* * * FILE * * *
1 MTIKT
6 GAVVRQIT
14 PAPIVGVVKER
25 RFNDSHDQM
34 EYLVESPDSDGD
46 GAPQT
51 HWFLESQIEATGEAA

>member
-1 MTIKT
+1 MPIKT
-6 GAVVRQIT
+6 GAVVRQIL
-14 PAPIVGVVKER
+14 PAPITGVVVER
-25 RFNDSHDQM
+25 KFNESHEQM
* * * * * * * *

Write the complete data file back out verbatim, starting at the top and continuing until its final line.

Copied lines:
1 MTIKT
6 GAVVRQIT
14 PAPIVGVVKER
25 RFNDSHDQM
34 EYLVESPDSDGD
46 GAPQT
51 HWFLESQIEATGEAA

>member
-1 MTIKT
+1 MPIKT
-6 GAVVRQIT
+6 GAVVRQIL
-14 PAPIVGVVKER
+14 PAPITGVVVER
-25 RFNDSHDQM
+25 KFNESHEQM